For the second year, Rob Arocha, Tadano America’s senior parts technical representative, competed in the American Royal World Series of Barbecue in Kansas City, Kan. Arocha is the pit master for Bullhorn BBQ in Cypress, Texas. Sponsored by his employer and Tadano dealer Blue Hat Crane of Kansas City, he and his wife, Dianne, traveled from his home to participate in the Open Competition over Labor Day weekend. However, his trek to the Kansas Speedway was bumpy, with the flooding from Hurricane Harvey trapping his family for days, submerging his trailer, and keeping his two teammates from traveling due to water damage to their homes.
In this Five Minutes interview, Arocha and David Lapin of Blue Hat Crane share how last weekend’s barbecue not only brought people together for the competition, but it enabled them to give back to Harvey first responders and hurricane victims.
Tell me a little bit about your trip from Houston after Hurricane Harvey.
Arocha: The storm came in on Friday, and we were locked in our homes from Friday to Tuesday until the water started to recede. We were fortunate that the water only reached the sidewalk and stayed there, but the streets and many houses in our neighborhood were flooded.
We left on Thursday, but before we did, we wanted to give back to the community. On Wednesday, we cooked and fed some of the first responders and National Guard troops in Katy, Texas. We were really happy to do that.
Two of my team members – Jason Drouin and Case Hahn – took on water in their homes and had to stay behind. Case had our trailer, which was surrounded by water, so we couldn’t bring that up.
What normally would have taken an 11 or 12 hour drive took 15 hours on Thursday, because we were stopping along the way to pick up supplies. David at Blue Hat Crane also helped us piece together our supply list before we got up there.
How did Blue Hat Crane help Bullhorn prepare for the American Royal?
Lapin: Rob brought up a lot of the food, but he wasn’t able to bring all of his supplies like plates, serving dishes, and setups for some of the sides. We got him whatever he needed, from ice to lids to utensils. Their trailer was surrounded by water, so we got him a trailer to store everything in for the week.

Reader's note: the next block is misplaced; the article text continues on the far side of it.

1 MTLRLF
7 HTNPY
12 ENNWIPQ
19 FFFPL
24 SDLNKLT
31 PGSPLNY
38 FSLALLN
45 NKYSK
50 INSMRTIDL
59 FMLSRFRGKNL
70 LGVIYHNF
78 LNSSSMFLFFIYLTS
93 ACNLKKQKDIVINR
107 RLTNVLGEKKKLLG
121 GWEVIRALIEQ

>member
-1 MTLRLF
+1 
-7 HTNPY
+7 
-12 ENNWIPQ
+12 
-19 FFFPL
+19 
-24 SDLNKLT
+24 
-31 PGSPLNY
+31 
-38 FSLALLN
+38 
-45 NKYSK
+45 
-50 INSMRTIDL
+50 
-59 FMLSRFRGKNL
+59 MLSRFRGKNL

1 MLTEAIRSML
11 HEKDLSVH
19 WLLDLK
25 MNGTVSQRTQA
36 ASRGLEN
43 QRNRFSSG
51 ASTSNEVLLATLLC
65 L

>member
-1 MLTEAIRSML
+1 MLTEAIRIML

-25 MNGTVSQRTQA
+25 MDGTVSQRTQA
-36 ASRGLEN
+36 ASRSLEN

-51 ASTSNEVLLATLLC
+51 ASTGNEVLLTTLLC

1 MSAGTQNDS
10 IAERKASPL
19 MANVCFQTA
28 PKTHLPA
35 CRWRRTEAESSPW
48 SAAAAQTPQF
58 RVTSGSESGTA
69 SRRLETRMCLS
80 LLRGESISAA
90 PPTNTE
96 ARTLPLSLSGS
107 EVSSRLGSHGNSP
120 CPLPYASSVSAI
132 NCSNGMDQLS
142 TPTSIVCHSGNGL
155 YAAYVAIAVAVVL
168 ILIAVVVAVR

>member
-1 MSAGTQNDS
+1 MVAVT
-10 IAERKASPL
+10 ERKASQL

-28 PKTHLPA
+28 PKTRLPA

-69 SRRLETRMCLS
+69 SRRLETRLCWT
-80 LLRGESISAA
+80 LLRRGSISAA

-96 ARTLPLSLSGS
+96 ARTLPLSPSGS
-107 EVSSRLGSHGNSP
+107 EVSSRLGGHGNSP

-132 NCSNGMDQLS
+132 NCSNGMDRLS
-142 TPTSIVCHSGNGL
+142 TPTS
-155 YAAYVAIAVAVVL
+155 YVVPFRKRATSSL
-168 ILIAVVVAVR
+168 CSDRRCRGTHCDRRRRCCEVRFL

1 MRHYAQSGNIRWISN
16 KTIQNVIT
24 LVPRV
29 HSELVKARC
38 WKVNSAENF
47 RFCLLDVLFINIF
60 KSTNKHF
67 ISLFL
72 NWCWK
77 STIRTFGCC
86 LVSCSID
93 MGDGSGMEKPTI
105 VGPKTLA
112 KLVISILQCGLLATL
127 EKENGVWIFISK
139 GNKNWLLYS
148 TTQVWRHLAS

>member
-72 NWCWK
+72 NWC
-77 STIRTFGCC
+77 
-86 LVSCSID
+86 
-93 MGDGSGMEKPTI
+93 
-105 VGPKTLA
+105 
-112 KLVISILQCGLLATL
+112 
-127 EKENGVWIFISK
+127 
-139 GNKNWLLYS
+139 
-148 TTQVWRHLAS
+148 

With the flood, not everyone on his team made it up. I helped him out this year – I was his sous chef – and had the opportunity to learn how to BBQ from a professional.
One of Blue Hat’s customers, Justin Blick with ICM and his wife, Kendra, were there to help and turned in all the plated food to the judges.
Describe the American Royal competition.
Arocha: The competition is really fast paced. In Texas, we have 1.5-hour intervals to turn in food, and for this, we had a 30-minute window. Once you turn a dish in, you are plating the next so it can be turned into the judges. It is really exciting and fun, and it gets your adrenaline going. I enjoy the rush of it. Because we didn’t have our team there, David, Justin, and their wives became crew members. I had a KC Chapter of Bullhorn BBQ last weekend.
It’s a great experience because you are seeing competitors and how your food compares. At the competition, you have to be on your A game. It’s a big challenge, but it’s a lot of fun to do it.
The party atmosphere the night before the competition is great, and we were able to feed over 200 people. It was really good for Blue Hat Crane and Tadano America, and all the guests had a great time.
What did you participate in this year? How did you do?
Arocha: In order to qualify to win the event as a Grand Champion, you have cook chicken, pork shoulder or pork butt, pork spare ribs, and brisket. There are lots of other events like vegetables and sausage, and we also competed in sausage this year.
We placed better our first year, but we will come back to compete. Next year, we’ll be better prepared and go all out with vegetables and dessert.
Why did Blue Hat sponsor Bullhorn BBQ?
Lapin: Rob was coming up to compete, and we wanted to do an appreciation event for our customers and field guys. The American Royal is the perfect venue to bring everyone together and tell them thank you. Having Rob there is a plus – everyone loves his food and he does a really good job.
We were also able to raise money for Operation BBQ Relief, which is a Kansas City non-profit that got started after the Joplin tornado. They organize feeding first responders, and Rob wanted to raise money and cook for them. We just wanted to do our part with whatever we can do.
Where will you be cooking next?
Arocha: We are big tailgaters, and this weekend is NFL kickoff weekend, so we will be at NRG stadium for the Houston Texans game.